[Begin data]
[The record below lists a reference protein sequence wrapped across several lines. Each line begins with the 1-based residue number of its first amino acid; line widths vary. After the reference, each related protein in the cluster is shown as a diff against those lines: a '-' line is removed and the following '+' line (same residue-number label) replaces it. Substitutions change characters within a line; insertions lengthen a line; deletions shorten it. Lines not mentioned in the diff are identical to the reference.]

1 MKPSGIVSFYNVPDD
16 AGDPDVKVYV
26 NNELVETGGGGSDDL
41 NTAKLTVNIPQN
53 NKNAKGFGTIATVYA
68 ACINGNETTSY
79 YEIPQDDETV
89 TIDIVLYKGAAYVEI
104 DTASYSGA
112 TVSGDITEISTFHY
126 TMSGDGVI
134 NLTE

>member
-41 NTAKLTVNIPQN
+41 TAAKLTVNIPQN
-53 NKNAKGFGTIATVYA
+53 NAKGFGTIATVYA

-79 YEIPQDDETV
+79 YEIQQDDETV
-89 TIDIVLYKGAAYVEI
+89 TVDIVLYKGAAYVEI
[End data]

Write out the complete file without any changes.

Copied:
[The record below lists a reference protein sequence wrapped across several lines. Each line begins with the 1-based residue number of its first amino acid; line widths vary. After the reference, each related protein in the cluster is shown as a diff against those lines: a '-' line is removed and the following '+' line (same residue-number label) replaces it. Substitutions change characters within a line; insertions lengthen a line; deletions shorten it. Lines not mentioned in the diff are identical to the reference.]

1 MKPSGIVSFYNVPDD
16 AGDPDVKVYV
26 NNELVETGGGGSDDL
41 NTAKLTVNIPQN
53 NKNAKGFGTIATVYA
68 ACINGNETTSY
79 YEIPQDDETV
89 TIDIVLYKGAAYVEI
104 DTASYSGA
112 TVSGDITEISTFHY
126 TMSGDGVI
134 NLTE

>member
-41 NTAKLTVNIPQN
+41 TAAKLTVNIPQN
-53 NKNAKGFGTIATVYA
+53 NAKGFGTIATVYA

-79 YEIPQDDETV
+79 YEIQQDDETV
-89 TIDIVLYKGAAYVEI
+89 TVDIVLYKGAAYVEI